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Identifying the true costs of sequestration as March 1 deadline looms

As the March 1 deadline looms on the horizon, market participants grapple the realistic likelihood of widespread spending cuts across the United States. As such, the impending sequestration is likely to yield far less than the $85 billion in the US budget savings in the short-term. Indeed, this is more reflective of the complex mechanisms the government allocates its resources. However, it identifies the likely scenario in which the spending cuts will ultimately serve as a detriment to and hurt the US economy – this in turn could lower tax revenue and foster heightened costs of social safety-net programs like unemployment insurance.

On the federal side of the equation, the Pentagon would have to pay penalties to suppliers if the sequester forced them to cancel many of their top contracts – hardly the savings panacea bipartisan groups were hoping for. "There is a possibility that we'd save virtually nothing in outlays," wrote Steve Bell, a former Republican congressional aide now with the Bipartisan Policy Center. “Even a relatively small decline in spending would be magnified over the coming years as it would reduce debt-servicing costs.”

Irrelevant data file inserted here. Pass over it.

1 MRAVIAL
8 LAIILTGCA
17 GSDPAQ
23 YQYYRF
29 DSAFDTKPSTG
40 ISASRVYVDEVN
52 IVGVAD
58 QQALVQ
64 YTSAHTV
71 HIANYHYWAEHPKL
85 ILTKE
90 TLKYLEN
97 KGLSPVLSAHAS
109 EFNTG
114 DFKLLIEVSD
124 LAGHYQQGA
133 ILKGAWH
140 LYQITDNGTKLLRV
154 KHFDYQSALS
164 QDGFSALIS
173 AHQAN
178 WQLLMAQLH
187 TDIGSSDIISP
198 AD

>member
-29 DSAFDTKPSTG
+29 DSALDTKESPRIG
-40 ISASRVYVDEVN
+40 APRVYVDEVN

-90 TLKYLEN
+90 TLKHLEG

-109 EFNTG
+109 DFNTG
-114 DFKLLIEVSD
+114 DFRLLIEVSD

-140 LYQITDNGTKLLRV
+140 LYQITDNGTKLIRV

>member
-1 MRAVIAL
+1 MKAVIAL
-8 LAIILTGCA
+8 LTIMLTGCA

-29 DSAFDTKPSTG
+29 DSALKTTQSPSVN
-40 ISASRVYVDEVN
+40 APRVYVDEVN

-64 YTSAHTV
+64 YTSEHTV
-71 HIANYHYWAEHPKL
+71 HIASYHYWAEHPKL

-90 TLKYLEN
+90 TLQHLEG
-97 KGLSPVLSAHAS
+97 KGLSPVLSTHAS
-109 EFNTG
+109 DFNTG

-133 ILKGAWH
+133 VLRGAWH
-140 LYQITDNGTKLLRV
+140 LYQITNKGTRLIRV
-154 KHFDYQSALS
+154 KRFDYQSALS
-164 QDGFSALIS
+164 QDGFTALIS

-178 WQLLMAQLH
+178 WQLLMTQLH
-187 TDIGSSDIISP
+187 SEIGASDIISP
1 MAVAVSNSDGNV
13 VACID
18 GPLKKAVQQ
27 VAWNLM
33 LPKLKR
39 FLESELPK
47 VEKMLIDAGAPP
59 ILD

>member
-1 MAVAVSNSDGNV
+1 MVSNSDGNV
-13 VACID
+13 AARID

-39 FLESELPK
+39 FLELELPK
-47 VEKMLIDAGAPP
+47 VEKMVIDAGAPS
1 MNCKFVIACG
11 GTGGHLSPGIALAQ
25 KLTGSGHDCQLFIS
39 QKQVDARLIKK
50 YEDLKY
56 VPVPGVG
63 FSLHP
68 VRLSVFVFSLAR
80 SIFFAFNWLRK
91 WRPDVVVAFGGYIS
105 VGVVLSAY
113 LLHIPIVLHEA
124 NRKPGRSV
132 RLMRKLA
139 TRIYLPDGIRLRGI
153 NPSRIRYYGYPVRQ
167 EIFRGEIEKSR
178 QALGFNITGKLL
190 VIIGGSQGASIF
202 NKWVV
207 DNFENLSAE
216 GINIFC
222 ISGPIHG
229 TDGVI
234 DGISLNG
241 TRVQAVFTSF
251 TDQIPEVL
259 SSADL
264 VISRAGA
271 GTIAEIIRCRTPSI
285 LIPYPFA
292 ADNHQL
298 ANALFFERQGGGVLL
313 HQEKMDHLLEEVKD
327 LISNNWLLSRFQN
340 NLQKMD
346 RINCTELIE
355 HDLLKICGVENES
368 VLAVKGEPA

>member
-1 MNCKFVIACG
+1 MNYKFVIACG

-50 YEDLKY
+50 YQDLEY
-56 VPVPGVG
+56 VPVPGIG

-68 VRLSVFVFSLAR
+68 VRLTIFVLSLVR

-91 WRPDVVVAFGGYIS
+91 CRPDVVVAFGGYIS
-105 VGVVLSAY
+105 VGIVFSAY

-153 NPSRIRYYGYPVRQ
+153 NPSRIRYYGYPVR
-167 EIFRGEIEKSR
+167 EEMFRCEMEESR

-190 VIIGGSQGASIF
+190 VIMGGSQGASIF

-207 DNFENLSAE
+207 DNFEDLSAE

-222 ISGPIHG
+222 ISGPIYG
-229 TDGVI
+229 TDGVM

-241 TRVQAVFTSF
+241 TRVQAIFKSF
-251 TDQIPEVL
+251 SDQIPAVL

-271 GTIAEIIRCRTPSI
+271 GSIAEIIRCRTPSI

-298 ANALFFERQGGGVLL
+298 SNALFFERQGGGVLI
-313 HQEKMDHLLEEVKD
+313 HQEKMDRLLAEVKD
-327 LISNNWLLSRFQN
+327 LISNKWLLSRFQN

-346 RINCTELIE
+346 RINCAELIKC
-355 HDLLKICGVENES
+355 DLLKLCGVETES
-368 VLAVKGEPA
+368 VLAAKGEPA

In the long-term, the sequester would have little to restrain federal debt because it inevitably fails to curbs health costs, which are projected to climb as the population ages into a larger proportion of the US population. Should these measures be avoided and brinkmanship halted, the federal debt would equal the size of the economy by 2031, according to the Bipartisan Policy Center.

It is important to look at the road taken to this point, principally in the sense that the sequester was not supposed to happen. Recall back in 2011 when Republicans and Democrats set up the deep cuts to military and domestic spending as a worst-case scenario that would force them to reach tough decisions on taxes and spending in order to set U.S. finances on a sustainable course.

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